Much of the discussion surrounding Russian cyber-enabled information operations against Western societies focuses on technology, such as bots amplifying messages on social media and the hacking of institutions of power to then leak emails with potentially salacious material. But in order to meet the level of success that Russian intelligence has in their information campaigns, they must first do the groundwork – determining their target audience and characterizing their pressure points through cyber espionage. The Cipher Brief’s Levi Maxey spoke with Doug Wise, the former Deputy Director of the Defense Intelligence Agency, about how governments, both democratic and autocratic, might go about engaging in cyber-enabled information warfare.
The Cipher Brief: How do democracies and autocratic regimes view cyberspace differently, or is it generally the same?
Doug Wise: We in the United States do not use cyberspace for internal repression and governance in the same way that an autocratic regime would because we have the rule of law and privacy controls at play. Most autocratic regimes use it as a way to monitor their populace – both good and bad actors – and to use that information to better control the population. But in the cyber domain, it really doesn’t matter what your government is from an external use standpoint. From an internal use standpoint, it is arguably different.
The Cipher Brief: Would the U.S. then be involved in the information operations abroad that we have seen, for example, Russia being involved in? Or are there restrictions against that because it might influence the domestic U.S. population?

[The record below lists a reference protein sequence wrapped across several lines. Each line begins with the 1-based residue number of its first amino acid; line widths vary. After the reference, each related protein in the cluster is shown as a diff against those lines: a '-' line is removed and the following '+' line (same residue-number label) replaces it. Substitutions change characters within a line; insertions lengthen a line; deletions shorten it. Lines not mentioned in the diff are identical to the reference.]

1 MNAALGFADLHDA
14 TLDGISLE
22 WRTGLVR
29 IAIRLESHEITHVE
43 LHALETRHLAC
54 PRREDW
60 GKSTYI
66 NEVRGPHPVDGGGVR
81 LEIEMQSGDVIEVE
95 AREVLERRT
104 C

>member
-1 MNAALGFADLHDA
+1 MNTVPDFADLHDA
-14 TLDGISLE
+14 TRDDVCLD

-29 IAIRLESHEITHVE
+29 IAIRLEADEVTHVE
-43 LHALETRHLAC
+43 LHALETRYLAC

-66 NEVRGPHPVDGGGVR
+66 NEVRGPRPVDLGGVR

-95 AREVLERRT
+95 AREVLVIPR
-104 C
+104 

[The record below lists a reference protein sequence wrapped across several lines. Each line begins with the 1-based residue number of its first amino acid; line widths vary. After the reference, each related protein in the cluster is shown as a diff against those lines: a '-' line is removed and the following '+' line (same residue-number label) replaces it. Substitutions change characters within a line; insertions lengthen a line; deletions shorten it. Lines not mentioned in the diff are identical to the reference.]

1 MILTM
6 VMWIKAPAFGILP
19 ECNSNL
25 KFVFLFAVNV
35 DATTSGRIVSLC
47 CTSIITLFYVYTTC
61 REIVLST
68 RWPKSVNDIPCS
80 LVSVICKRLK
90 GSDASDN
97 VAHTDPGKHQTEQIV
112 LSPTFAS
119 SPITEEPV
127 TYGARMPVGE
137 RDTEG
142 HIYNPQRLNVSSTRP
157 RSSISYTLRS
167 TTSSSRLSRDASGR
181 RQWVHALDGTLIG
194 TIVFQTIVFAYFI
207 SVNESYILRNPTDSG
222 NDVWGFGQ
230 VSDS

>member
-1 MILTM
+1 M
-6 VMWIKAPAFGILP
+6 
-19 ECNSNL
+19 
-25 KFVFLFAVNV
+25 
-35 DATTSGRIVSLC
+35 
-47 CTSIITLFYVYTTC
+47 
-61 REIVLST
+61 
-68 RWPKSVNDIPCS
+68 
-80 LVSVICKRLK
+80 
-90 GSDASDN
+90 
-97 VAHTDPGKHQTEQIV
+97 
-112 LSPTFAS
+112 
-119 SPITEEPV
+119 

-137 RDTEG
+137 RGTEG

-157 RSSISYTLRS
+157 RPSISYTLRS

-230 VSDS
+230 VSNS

Wise: The United States has always allowed traditional information operations to be part of the covert action toolset. There are clearly significant overt control and oversight mechanisms in play when the U.S. decides to go down the covert action path – it doesn’t matter whether its physical covert action or cyber covert action. But the U.S. wants to have a capability to provide messaging to broad targets, or perhaps maybe very precise targets. This is part of the multiplicity of functions that a point of presence in cyberspace gives you. You can inject malware and collect from your presence, and you could certainly use that as an entry point for messaging to broad or very precise targets.
TCB: What kinds of countries are more susceptible to these kinds of messaging operations? For example, in democracies it might get messy because disinformation can impact elections. But in autocratic countries, where they might require information control for the regime to survive, it could negatively effect them in the long-run.
Wise: The Russians mounted a very complicated, well-coordinated, and well-adjusted program to provide disinformation. In the United States it was effective, because of the free flow of information and the openness of our information systems – everything from media to social media to blogs. The opportunities for messaging are far greater in an open society than it is in a closed society. It gets a little messy because there are so many different ways that people in democracies get information, but at the same time there are the large number of people who follow specific publications. There are points in a democracy where one could economize information operations.
In a closed society, access to information is tightly controlled, so it is not like it is going to be as easy to pop up a dissenting website whose purpose is to provide counter information to the state-owned media organs. The government would find that right away. Granted, websites are just URLs, so you can put the location of the servers anywhere you want. These are not like a newspaper or a radio station that opens up in the autocratic country and the next thing you know the thought police are kicking the door down and arresting all the people. The security organs of an autocratic society can clearly identify when non-traditional information starts to exist in their society. This is a lot easier for them than democracies because they already tightly control their information.